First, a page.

Contributed by Cliff Barker, Flammability Engineer
In 1984 the FAA increased its flammability requirements beginning with the materials used for cabin seat cushions.
From 1981 - 1983, there were 277 transport category aircraft accidents in the United States. Of all the accidents that involved a post-crash fire, 34 were determined to be SURVIVABLE, yet nearly 600 passengers still suffered fatal injuries. In an effort to reduce the hazardous risks to passengers and crew aboard an aircraft during a SURVIVABLE accident, in 1984 the FAA began requiring certain materials used within the interior an aircraft to pass more stringent flammability requirements beginning with the materials used for seat cushions.
Today, all materials used in major repairs and alternation of an aircraft must past a series of FAA-approved flammability tests to be cleared for use. Although minor repairs/alterations do not require FAA approved test data, testing must still be provided to show that the proper testing was conducted for the material “As Installed” and that the results of these test are within their passing criteria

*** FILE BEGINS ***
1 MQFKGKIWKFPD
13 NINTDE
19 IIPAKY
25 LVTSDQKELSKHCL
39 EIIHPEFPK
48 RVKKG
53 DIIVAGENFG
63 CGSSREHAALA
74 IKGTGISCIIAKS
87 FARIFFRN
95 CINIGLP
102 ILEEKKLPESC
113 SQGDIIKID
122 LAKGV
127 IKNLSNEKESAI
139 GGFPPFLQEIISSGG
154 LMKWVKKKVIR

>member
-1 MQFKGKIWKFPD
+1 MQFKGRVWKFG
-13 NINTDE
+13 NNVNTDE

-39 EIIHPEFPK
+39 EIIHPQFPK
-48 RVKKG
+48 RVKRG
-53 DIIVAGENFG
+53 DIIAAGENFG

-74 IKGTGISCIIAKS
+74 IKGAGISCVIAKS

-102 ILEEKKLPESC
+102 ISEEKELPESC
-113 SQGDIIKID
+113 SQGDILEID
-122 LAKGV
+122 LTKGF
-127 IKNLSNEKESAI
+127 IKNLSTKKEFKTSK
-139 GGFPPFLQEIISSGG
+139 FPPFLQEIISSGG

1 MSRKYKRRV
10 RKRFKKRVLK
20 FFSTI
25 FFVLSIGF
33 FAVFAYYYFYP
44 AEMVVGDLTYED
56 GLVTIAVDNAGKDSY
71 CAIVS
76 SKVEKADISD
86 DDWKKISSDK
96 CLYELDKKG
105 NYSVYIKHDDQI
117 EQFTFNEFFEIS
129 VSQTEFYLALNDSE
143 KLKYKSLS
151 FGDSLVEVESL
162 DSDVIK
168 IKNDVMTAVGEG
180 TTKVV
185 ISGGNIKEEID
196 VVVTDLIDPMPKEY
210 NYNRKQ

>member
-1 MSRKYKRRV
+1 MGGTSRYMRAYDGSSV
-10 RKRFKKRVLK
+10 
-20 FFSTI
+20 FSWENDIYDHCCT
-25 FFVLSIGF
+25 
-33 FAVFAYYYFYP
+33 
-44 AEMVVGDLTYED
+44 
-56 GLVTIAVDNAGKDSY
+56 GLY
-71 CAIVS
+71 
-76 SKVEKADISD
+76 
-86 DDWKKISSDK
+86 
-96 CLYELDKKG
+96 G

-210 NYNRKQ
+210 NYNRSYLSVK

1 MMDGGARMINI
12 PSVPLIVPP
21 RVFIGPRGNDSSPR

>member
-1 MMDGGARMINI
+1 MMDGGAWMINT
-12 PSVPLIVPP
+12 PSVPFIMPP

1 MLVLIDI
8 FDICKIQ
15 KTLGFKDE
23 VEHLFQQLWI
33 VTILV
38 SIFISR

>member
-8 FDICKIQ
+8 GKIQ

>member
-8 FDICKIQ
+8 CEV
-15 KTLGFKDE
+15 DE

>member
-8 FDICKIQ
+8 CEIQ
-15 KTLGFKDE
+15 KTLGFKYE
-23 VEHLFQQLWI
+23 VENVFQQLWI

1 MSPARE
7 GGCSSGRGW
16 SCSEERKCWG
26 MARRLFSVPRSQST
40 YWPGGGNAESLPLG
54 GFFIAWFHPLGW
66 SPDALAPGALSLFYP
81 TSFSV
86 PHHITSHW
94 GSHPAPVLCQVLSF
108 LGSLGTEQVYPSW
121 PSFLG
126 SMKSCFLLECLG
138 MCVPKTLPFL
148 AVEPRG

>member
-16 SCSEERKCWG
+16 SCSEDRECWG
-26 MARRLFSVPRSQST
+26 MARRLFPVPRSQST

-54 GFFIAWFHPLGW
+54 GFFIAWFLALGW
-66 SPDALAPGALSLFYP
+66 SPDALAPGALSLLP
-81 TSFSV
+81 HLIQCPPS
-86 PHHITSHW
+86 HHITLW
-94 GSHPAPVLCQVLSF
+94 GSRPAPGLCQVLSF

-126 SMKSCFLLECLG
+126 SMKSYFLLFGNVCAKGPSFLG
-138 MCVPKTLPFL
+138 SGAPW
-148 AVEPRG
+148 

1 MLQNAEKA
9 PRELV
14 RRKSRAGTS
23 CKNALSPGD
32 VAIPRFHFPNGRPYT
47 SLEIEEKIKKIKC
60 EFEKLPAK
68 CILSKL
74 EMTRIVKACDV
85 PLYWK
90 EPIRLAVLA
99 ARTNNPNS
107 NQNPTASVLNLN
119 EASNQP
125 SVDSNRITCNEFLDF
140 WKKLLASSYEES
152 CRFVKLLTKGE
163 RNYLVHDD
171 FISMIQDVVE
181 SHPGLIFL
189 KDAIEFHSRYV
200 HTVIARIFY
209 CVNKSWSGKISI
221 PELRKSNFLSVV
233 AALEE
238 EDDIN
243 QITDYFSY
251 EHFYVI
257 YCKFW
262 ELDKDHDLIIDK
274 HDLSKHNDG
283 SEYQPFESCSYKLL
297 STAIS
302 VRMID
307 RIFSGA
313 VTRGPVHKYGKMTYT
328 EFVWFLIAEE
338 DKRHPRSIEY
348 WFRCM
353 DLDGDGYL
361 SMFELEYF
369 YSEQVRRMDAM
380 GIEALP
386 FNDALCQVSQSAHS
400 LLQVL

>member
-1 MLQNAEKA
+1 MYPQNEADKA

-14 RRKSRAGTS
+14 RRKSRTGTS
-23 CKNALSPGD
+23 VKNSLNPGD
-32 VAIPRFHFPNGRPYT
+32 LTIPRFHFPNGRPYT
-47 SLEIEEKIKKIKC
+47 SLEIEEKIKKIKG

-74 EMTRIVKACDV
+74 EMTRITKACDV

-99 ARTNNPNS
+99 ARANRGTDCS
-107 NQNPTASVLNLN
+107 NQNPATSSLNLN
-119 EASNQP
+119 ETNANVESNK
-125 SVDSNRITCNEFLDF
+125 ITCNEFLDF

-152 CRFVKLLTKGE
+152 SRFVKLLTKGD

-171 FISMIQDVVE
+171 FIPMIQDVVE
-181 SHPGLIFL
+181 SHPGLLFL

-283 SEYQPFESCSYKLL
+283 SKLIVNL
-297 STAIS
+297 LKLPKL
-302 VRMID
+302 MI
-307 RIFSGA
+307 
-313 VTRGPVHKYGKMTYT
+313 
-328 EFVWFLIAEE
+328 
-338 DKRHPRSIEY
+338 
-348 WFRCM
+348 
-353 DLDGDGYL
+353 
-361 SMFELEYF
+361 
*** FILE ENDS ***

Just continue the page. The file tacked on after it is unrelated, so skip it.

As a part Duncan Intelligence LIVE held May 23 in Battle Creek, MI, I will be leading an Inspector Authorization (IA) course on Flammability Testing that covers the FAA’s Flammability Regulations and how they are applied throughout the aircraft.
Duncan Intelligence LIVE
Duncan Intelligence LIVE is a free educational business aviation seminar, hosted by Duncan Aviation's Regional Managers. It is a face-to-face forum discussion with industry experts on hot industry topics as well as courses with Inspector Authorization (IA) renewal credit.
There is no cost for the event or meals and seating is limited. Come early the day before and enjoy an evening of golf and food. Click here to view all the course offerings and register for the event.
Cliff Barker is a Flammability Engineer at Duncan Aviation’sBattle Creek,MI, facility. He specializes in FAA Flammability Regulations. His aviation career began in 1978.